As the world is slowly parting with the US-run global order, discussion about the role of the United Nations is likely to become more common.
As an institution set up in the mid-1940s when the US was the only real candidate to implement its vision on a global scale, today the UN must be reformed to survive in the multipolar world order.
It is not by accident that the conversation and studies of how the UN needs to be reformed has attracted the attention of major global policy centers in the immediate aftermath of the war in Ukraine.
This war in the heart of Europe is seen as a threat to western geopolitical dominance and without a strong international institution it is unlikely to be resolved any time soon.
Reform of the UN would not be framed within the context of the zionist occupation of Palestine.
Few international relations scholars or organizations would dare point out that because of Israeli refusal to abide by dozens of UN resolutions, it is the single most serious violator of and, therefore, contributor to breaking global governance.
This has resulted in discrediting the UN.
Ukraine or Palestine, the reasons now matter little.
There is emerging consensus that the UN needs to be reformed.
Conversation about this body’s need to be modified for contemporary realities is not necessarily limited to the UN itself.
Global Briefing points out that “perhaps the most underestimated and least understood of all new-century international governance challenges concerns the nature of the interactions between geographical blocs – particularly geographic economic blocs.”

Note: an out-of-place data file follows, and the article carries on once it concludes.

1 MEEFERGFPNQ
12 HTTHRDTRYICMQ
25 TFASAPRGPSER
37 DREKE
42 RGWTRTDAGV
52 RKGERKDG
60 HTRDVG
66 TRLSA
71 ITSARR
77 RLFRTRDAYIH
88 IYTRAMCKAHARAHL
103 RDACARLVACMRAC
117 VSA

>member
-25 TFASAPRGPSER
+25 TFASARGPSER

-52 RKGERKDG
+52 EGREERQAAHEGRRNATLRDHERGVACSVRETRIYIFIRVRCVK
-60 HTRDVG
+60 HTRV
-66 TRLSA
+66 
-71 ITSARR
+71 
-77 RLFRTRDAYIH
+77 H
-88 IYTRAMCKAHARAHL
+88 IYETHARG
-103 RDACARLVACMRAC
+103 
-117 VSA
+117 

Prior to delving further into the analysis of how the UN is to be reformed, it should be noted that the conflicts in Ukraine, Lebanon, Congo and Yemen still show that some UN mechanisms are the only real micro solutions to micro problems of grand tragedies.
For the experience of some important positive contributions of the UN to be broadened, its reform must, therefore, be political in nature and come from within the bureaucracy of the organization.
This does not simply mean reforming the UN Security Council, but to grant broad financial and administrative autonomy to UN development and humanitarian arms.
For this to happen, western powers must come to grips with the reality that they no longer have the political weight to use the UN as a platform for projecting global influence.
While this is not in the interest of western powers, the rise of geographic blocs and regional international organizations might assist in broadening the push from within the UN to decouple its institutions from western political interests.
Decoupling from the west-centric order is a process.
If the UN manages to serve as a platform for this controlled decoupling, it will survive as an institution and become a truly international organization.
If it does not manage to disassociate itself from western political and economic interests, it will simply be reduced to the level of a humanitarian organization with marginal political relevance.